We hid behind the short parapet facing the opposition soldiers. We looked down the street through a few cracks that had appeared between the blocks after previous munitions had exploded or ricocheted off of the wall several times.  The soldier behind the widest crack determined that the enemy troops were about a block and a half away, or about eight hundred yards.

We all sat on the ground with our backs to the parapet, trying not to accidentally appear over the top of it and give away our position. We waited for several minutes, breathing hard with anticipation and some dread. We wanted them to be much closer before we all jumped up at once and peppered the street with multiple weaponry.

Silently a group of very small planes came from over our parapet and kept heading directly away from the enemy. It was difficult to tell if they were close and very small, or larger and a hundred feet over our heads. With only the sky as a backdrop and no point of reference, they could also have been fifty feet long and several hundred feet over our heads. The lettering didn’t really help because it would have been scaled up or down to fit the wings that protruded at ninety degrees to the fuselages of each plane.

They stopped. Not as one movement as you would expect in a school of fish or a flock of birds, but within three seconds they had all stopped except for one that continued over us and past the parapet behind us on our out rooftop hideout.

Nearly as precise as a school of fish they all dipped a wing and made a pirouette on a wingtip and pointed their thin noses directly as us. In seconds they began crashing into the roof all around us, some striking our soldiers and knocking them to the ground painfully. The wind blew out of their mouths when they were hit in the stomach, the planes broke apart when they hit something harder like a shoulder or a skull.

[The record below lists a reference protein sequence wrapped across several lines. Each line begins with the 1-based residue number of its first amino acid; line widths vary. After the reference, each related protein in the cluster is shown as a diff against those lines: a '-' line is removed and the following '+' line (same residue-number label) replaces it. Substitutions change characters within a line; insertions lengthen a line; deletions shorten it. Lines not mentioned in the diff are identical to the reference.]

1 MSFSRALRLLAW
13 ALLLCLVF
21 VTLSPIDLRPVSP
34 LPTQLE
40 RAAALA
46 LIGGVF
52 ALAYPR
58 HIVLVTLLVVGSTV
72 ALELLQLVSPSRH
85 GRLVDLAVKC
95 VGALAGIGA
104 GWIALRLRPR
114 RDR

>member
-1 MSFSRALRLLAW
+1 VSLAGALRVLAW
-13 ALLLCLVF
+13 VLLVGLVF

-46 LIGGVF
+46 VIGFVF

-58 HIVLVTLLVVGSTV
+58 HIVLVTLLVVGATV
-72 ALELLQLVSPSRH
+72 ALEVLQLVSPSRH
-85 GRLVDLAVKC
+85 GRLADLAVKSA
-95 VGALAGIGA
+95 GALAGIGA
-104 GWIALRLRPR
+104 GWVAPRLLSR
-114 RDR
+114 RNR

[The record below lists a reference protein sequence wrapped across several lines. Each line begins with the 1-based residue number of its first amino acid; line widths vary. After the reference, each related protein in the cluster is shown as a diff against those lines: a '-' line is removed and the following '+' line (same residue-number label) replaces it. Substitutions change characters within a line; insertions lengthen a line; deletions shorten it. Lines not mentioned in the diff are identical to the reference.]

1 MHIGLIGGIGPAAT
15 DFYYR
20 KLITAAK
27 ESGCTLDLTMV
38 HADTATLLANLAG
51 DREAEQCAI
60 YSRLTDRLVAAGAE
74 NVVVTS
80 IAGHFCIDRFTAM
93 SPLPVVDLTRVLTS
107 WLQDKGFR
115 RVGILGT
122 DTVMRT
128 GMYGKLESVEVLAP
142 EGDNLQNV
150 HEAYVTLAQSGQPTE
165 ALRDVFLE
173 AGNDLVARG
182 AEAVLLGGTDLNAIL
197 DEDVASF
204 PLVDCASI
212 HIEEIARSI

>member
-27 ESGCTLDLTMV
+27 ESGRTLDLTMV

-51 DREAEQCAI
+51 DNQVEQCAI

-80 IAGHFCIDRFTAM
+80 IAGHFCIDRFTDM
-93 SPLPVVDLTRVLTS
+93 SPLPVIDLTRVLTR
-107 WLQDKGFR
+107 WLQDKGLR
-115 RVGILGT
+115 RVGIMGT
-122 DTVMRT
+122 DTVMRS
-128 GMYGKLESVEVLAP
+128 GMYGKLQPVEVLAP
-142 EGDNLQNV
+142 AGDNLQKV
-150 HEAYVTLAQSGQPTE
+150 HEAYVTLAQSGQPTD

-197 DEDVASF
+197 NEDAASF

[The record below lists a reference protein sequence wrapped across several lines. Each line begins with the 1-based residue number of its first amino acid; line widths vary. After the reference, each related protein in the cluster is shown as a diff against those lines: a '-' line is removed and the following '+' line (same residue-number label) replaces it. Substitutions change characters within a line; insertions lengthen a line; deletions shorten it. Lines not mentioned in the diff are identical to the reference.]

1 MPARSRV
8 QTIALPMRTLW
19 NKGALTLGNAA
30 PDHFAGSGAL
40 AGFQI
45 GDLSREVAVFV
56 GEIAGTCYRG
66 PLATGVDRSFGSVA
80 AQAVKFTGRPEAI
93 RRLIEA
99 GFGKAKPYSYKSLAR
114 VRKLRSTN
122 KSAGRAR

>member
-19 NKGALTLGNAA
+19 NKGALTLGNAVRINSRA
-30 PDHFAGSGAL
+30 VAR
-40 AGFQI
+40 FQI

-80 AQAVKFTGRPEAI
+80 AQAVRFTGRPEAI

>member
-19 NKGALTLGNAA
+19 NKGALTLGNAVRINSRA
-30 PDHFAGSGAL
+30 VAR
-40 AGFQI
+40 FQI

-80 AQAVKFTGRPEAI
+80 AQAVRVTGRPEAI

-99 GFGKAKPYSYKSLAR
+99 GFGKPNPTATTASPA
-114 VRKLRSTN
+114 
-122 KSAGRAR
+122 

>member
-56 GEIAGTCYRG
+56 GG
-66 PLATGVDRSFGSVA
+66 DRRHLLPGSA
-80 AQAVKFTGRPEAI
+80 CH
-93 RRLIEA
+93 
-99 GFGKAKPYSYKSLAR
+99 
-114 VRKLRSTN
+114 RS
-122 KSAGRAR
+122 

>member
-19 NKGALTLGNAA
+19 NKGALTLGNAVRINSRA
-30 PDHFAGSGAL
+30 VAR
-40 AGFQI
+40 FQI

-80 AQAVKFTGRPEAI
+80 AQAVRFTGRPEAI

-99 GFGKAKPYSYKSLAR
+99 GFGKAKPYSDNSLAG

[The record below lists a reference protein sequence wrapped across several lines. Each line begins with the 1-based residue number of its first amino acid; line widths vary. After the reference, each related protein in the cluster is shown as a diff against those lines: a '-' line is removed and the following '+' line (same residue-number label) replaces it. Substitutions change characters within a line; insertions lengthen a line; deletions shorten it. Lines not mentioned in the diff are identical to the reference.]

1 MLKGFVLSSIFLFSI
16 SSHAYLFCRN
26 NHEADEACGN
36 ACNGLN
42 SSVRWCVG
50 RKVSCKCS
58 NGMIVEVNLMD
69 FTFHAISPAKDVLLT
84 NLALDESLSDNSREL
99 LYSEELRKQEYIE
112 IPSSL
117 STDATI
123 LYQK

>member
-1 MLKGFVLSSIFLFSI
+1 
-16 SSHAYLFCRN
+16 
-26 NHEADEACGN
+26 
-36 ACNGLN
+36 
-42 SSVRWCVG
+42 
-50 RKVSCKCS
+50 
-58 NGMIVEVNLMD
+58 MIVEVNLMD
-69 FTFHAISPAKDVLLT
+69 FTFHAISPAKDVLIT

Those that weren’t hit cowered deeper into the corner between the small wall and the rooftop. They shielded their faces and stomachs by rolling into a ball and leaving only their backs to protect them. A late arriving plane, several milliseconds behind the others, smashed into the back of one such person, fragmenting itself and tearing the uniform to expose a back full of skin.

Nearly at once the shattered planes began exploding into very bright softball-sized balls of flame with a grey cloud of smoke surrounding it in all directions. These clouds were torn apart as the interior of the bombs separated and became chunks of metal and flesh ripping shrapnel. No surface was left without damage, especially the soldiers that were nearly dissipated into clouds of fuzzy red fog wherever a body had once been.

Slowly the air cleared of smoke and blood. It revealed a couple of badly torn bodies, barely recognizable as such. A leg had miraculously been missed by the terrible metal fuselage and had been blown into a corner, it’s knee twisted into a position not possible by a living limb. The uniform over it was shredded along with the skin once covering it. Perhaps saying it was missed was optimistic. It was clearly punctured several times, but somehow managed not to be torn into pieces.

The army down the block determined that the next time they wouldn’t need to use as many weapons for the next attack. A single drone returning from a wide banking turn behind the enemy swung low over the carnage and determined the unnecessary use of so many drones at the same time for such a limited amount of soldiers. Several of the battle hardened soldiers puked on their monitors.

Just Another Day

Barbara Blackcinder



About Barbara Blackcinder

I am a poet/writer with a hunger for words. There are so many out there that I haven't used yet. They define all reality and especially mine when you read those from me.
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3 Responses to Switchblades

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